I know I’m going to be bad at, but I enjoy the process of going from that beginner stage to getting to a very good stage, and I think for me, it’s the difficult part is getting from a very good stage, right to the mastery. So I liked getting to a good stage of many different skills and then combine them together and being creative.

I’m bad at lots of things that there are so many things I’m bad at, but it also means there’s so many opportunities for me to challenge myself and to try to get improved at something, so that’s just one way I can kind of think about things, but try something new. You’re going to be bad, but then instead of nothing you can get good at. It’s an opportunity for you.

[00:29:04] Nick: Yeah. And as you, you know, once you get good at something, then the improvement curve slows way, way down. I remember years ago I used to do triathlons which is swimming, biking, and running in one race. And the swim is the shortest part, and so they would talk about okay for, you know, but like for a half Iron man, which is a swim of a little over a mile, Is that first part, you know, so if you’re going to do that swim, let’s say you’re going to do that

swim in you could do it in 35 minutes and you want to lower your split down to 32 minutes or 31 minutes, well, you need to be swimming about five or 10,000 meters a week in order to get good enough to do that. But then from there, if you want to lower the split, you know, from 32 minutes to maybe 31 minutes or maybe 29 minutes or something like that, then you’ve got to do more like 15 to 25,000 meters of swimming a week in order, you know, it’s just, it takes a lot to get that next one or two or 3%, and especially when you’re going after online business at first, you have to wear many different hats, and so you got to ask yourself like is going from 97% to 98% in this one area

actually going to move the needle and make that big of a difference in the grand scheme of things. Yes, we love doing it. We love getting better at the things that we’re already good at. We don’t love working on the things that we’re not so good at. You know, so I, it does bring up a really good point in terms of just thinking about, you know, how, how to stay resilient and how to keep moving forward when the honeymoon is over in terms of learning a skill and getting better at it.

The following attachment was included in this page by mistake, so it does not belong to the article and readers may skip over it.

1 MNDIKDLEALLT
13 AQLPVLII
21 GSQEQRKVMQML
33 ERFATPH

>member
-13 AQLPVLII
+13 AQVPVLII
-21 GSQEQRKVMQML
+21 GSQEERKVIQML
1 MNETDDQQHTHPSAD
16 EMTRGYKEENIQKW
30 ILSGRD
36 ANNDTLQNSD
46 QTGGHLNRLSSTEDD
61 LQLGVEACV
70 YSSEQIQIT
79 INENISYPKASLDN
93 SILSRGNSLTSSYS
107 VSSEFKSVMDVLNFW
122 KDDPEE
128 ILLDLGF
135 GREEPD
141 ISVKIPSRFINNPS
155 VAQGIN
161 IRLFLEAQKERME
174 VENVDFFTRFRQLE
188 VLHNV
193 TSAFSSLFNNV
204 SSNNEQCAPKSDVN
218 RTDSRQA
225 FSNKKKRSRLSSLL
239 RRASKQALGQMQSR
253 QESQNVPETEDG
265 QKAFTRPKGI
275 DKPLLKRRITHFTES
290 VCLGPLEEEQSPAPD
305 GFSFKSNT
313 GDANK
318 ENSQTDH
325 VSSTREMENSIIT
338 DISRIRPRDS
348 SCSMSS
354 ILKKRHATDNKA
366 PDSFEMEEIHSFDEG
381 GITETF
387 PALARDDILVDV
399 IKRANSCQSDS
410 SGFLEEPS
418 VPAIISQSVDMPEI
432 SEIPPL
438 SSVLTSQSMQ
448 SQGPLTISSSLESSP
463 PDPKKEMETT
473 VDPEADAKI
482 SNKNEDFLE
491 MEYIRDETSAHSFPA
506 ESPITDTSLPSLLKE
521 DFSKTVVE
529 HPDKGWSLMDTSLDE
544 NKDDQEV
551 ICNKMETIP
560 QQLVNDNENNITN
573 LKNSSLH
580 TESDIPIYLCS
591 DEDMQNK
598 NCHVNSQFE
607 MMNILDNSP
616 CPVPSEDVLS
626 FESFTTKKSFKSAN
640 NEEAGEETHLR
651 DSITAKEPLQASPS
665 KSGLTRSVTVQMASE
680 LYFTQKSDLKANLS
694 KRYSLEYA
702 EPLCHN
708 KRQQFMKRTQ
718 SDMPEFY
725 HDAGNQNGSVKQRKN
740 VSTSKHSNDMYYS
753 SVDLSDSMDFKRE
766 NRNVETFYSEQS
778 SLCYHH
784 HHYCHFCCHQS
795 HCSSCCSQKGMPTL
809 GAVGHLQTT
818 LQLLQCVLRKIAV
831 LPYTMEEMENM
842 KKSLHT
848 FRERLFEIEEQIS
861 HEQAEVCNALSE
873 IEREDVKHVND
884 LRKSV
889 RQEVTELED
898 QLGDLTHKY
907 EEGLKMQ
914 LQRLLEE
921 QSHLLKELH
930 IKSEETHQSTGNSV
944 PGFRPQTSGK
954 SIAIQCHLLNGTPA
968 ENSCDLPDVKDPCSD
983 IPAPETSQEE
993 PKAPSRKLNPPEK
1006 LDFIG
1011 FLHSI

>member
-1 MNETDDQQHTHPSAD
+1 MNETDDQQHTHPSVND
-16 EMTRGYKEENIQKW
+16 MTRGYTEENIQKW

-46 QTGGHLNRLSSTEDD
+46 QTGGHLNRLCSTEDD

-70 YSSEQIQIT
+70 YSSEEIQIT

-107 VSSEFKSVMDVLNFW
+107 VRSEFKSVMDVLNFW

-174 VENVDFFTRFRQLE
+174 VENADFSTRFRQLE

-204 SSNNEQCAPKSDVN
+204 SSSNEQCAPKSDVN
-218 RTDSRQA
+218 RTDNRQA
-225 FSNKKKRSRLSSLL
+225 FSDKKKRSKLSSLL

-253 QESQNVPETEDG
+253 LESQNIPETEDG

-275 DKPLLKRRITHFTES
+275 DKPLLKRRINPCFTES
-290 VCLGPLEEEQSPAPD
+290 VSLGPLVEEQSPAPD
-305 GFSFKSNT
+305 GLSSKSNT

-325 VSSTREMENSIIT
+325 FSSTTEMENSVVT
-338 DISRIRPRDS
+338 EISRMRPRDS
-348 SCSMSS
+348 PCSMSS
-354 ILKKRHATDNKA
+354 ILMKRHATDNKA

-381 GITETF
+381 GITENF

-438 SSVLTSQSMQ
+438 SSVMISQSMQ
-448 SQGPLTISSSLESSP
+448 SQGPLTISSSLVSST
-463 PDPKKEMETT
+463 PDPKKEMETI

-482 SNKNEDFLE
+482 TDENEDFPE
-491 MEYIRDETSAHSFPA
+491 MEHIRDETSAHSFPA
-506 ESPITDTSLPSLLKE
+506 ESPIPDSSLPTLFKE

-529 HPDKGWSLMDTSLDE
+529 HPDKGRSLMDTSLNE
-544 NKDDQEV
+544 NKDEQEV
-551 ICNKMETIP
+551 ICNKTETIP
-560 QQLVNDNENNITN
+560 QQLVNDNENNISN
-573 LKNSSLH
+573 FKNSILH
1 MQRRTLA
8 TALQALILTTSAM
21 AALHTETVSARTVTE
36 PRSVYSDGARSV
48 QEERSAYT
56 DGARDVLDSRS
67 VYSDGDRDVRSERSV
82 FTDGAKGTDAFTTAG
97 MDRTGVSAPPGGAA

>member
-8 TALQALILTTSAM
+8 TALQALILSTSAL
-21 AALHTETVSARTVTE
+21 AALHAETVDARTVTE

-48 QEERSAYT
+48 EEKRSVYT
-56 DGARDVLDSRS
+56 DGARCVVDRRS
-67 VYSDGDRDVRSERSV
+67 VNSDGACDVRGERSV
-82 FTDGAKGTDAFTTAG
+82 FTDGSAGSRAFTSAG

[00:30:43] Amardeep: It’s been a pleasure to have your Nick. For the people listening, enjoyed our conversation, that want to know more about you and what you do, where can they go to?

[00:30:52] Nick: Yeah. So my website is just my name. It’s N I C K W O L N Y. My focus is an email list. I am big on having an email list. I encourage my clients to develop an email list.

I’d like to think that my email list is decently entertaining and informative. I know you’re on it, so I don’t know if you’re going to be in a chime in on that, but it’s like, that’s the type of content that I’d like to do. Yeah, yeah, yeah, yeah. There’s lots of dog pics and GIFs and all that kinds of stuff.

And then I’m also on Medium, so if you’d like to write articles, you know, that you like writing, then come hang out with me on Medium and those two places are, you know, where I focus the majority of my time and in terms of keeping in touch with what I’m up to you’ll, you’ll always be in the know in those two places.